sausage filling:
kielbasa sausage, cut into 4 inch pieces
grated cheddar cheese
pickled jalapenos

jam filling:
your favorite jam/jelly

1 egg beaten
1 tbs milk

1. Butter a large bowl. Mix milk, butter, egg and egg yolks together in a large measuring cup. In a stand mixer bowl, mix together flour, sugar, yeast and salt. With the dough hook on the stand mixer, add in liquids to bowl with flour mixture on low for 2 minutes. Then on medium speed, mix dough for 8-10 minutes or until dough is no longer sticking to sides of bowl but sticks to bottom of bowl.
2. Transfer dough to the greased bowl and cover with plastic wrap. Place a loaf pan on the bottom of an unheated oven and fill with 3 cups of boiling water. Put the bowl with the dough on an oven rack above the boiling water and close door. Let rise for 1 hour or until doubled in size.
3. Line two baking sheets with parchment paper. After dough has risen, punch dough and place on a floured surface. Divide dough into quarters and then divide the quarters into quarters again (16 total pieces). Roll each dough piece into a ball and place onto lined baking sheets. If making sausage kolaches, cut dough ball in half. Then flatten the ball and place a 1/2 tbs cheese, 2-3 jalapeno slices and a 4-inch piece of kielbasa onto center of ball. Then seal up dough over filling and roll into a log. Place the baking sheets back in the oven with fresh boiling water in the bread pan. Let rise for 90 minutes.
4. Combine egg and milk to make an egg wash. Remove dough from oven and preheat oven to 350 degrees. If making fruit or black sesame filled kolaches, make an indentation in the center of the dough to make a well for filling. Brush dough with egg wash onto tops of kolaches. Bake for 20-25 minutes, until lightly browned.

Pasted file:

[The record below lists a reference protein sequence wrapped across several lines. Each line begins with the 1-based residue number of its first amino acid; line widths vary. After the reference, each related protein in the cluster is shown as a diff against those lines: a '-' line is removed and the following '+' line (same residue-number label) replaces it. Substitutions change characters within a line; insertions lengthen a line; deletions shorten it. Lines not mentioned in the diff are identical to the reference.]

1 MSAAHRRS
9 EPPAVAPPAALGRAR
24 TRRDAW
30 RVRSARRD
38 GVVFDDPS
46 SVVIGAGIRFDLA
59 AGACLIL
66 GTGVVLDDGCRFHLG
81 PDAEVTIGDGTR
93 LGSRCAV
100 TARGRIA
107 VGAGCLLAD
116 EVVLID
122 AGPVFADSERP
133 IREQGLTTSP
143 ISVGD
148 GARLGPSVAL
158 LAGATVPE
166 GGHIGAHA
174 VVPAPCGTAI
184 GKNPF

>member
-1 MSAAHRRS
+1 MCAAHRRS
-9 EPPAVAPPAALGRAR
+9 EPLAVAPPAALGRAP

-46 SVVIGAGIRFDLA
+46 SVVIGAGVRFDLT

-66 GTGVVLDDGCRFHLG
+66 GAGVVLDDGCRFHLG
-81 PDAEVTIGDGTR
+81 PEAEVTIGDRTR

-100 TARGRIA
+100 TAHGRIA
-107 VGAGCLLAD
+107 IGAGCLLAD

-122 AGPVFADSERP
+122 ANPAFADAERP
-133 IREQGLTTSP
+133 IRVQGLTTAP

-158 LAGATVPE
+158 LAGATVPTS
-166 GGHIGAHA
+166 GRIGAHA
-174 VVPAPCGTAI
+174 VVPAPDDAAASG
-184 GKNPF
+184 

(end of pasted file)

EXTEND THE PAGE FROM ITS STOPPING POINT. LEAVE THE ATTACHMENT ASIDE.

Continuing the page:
5. While kolaches are baking, make black sesame filling. In a stand mixer, cream sugar and shortening together until mixed well. Then mix in black sesame powder. Set aside.
6. Remove from oven and let cool for 5 minutes on a drying rack. For black sesame or fruit filled kolaches, add a tablespoon of black sesame filling or jam into the middle of kolaches. Serve and enjoy.

January 30, 2017

Houston Bucket List Commences

Even though I'm technically not moving until the summer, I thought I could use these next five months to venture and cross off some bucket list items in Houston and also enjoy the time I have here in this exciting metropolis.

A Hot Bowl of Pho:
Houston is home to a large Vietnamese community, which in turn means that there is a plethora of places to get pho and banh mi around the city. One of my new favorite spots for pho is Pho Binh---their pho broth is one of the most tastiest I've ever had!

Fajitas are the quintessential Tex-Mex dish and The Original Ninfa's on Navigation is where they became popularized. It was a no-brainer that I had to try these super flavorful, char-grilled meats tucked inside their delicious tortillas.

Wings and Waffles:
The wings and waffles at The Breakfast Klub is one of Houston's most famous dishes and luckily I went when there wasn't the usual line around the block on weekend mornings (sometimes it's good to have the odd weekday morning free on a musicians' schedule).